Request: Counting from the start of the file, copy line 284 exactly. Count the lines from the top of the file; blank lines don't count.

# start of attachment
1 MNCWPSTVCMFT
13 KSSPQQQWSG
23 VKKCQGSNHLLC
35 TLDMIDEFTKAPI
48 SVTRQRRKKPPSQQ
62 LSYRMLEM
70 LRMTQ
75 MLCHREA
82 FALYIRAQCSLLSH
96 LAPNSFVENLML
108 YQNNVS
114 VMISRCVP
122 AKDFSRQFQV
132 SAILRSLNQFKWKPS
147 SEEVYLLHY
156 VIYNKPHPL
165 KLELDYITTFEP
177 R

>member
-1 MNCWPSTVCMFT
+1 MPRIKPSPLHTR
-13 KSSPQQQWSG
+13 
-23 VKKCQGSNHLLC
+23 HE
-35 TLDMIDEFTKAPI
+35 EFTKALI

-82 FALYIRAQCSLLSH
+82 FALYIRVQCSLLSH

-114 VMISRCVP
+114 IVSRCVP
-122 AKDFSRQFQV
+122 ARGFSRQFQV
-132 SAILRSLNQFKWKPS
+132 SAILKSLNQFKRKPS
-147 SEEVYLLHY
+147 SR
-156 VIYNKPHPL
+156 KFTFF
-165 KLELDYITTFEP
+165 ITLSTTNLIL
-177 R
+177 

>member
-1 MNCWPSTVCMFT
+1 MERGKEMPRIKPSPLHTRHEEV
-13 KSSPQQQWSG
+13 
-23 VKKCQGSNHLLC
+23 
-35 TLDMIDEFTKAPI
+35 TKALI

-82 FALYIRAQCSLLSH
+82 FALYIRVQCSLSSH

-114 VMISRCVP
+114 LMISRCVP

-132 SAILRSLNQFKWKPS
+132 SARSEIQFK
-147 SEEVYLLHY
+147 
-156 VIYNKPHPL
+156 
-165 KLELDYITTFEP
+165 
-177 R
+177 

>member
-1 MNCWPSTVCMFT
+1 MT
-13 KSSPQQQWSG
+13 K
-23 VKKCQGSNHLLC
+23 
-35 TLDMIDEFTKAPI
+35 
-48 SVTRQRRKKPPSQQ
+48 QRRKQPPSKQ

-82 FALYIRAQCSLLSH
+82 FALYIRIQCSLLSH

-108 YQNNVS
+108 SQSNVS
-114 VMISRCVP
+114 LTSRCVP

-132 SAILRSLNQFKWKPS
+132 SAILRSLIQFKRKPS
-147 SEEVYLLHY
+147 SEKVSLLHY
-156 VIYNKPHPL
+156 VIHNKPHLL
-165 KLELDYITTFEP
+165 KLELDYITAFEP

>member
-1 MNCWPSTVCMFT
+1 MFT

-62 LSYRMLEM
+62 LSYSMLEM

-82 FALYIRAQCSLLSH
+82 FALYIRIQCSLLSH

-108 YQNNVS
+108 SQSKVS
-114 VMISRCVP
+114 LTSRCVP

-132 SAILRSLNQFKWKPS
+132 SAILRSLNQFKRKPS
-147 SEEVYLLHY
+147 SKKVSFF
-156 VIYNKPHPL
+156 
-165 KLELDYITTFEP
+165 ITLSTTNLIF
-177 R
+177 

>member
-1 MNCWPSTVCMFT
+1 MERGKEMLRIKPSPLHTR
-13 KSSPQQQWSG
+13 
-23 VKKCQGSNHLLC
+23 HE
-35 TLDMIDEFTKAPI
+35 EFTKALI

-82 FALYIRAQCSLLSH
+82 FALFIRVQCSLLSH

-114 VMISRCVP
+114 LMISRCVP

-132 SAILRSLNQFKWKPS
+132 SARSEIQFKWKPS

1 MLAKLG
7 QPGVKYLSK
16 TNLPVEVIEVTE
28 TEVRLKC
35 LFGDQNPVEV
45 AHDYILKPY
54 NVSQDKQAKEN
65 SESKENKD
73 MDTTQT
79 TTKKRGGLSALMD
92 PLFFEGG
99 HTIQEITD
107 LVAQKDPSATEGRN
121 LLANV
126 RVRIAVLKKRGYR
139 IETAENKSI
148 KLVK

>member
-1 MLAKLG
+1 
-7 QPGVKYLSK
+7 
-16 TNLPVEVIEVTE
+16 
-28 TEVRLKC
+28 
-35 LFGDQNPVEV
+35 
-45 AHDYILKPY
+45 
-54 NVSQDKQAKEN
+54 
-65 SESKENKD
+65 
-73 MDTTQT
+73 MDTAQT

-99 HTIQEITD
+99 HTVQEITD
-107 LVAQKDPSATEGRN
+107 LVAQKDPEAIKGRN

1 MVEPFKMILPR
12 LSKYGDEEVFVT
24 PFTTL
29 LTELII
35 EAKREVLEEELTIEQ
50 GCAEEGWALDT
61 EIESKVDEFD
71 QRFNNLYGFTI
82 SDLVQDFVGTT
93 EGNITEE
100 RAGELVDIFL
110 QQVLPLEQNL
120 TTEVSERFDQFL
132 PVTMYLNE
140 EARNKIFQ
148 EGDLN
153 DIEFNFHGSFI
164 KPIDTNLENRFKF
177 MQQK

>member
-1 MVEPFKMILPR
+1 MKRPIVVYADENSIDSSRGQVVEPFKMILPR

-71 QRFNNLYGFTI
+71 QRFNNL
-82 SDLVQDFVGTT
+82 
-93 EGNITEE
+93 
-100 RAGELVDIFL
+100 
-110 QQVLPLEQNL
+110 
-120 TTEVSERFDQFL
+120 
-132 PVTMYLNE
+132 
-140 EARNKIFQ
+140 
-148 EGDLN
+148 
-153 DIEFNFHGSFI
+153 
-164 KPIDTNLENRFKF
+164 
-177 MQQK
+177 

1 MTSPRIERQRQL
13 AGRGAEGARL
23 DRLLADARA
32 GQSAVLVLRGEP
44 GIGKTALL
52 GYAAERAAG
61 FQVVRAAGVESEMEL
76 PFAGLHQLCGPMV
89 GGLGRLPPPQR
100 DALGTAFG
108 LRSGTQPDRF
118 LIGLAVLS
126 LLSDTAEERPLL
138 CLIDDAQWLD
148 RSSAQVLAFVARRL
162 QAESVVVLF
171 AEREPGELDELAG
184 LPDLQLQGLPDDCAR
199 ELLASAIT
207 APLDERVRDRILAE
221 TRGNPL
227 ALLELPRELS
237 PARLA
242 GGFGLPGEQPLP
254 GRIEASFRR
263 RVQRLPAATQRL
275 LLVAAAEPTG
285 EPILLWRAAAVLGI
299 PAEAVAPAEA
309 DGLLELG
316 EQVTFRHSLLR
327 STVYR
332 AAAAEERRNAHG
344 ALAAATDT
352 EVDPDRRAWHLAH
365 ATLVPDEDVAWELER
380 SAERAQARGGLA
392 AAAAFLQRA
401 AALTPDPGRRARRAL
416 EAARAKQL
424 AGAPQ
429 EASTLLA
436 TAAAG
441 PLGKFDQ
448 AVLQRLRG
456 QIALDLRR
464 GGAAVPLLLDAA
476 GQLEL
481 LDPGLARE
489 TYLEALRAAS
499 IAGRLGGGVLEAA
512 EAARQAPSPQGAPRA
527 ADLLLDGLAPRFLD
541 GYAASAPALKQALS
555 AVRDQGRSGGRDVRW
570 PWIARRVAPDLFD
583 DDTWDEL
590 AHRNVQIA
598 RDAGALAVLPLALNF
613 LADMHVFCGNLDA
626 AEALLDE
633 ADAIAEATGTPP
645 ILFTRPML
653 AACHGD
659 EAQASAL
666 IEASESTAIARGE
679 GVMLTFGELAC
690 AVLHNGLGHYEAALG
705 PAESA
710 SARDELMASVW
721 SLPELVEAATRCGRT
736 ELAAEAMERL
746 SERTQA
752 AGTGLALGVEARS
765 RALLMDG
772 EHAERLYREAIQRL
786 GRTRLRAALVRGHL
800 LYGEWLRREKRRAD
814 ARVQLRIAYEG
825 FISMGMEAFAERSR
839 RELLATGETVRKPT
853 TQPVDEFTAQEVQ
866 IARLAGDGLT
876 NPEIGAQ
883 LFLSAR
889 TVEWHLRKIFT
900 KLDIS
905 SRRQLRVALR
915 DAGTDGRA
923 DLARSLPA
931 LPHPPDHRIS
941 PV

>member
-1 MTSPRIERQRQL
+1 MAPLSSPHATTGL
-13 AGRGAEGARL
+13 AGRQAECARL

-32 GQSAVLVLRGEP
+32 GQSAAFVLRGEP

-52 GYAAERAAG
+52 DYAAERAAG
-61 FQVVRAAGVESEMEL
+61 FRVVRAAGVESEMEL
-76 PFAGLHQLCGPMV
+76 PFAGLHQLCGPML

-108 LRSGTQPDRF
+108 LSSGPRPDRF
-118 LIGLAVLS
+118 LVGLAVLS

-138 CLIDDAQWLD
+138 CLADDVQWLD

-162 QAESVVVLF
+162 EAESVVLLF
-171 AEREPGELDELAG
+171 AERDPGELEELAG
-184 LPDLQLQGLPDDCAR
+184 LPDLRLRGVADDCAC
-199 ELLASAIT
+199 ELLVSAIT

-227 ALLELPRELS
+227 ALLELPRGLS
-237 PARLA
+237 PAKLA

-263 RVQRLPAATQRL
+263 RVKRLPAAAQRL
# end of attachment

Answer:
721 SLPELVEAATRCGRT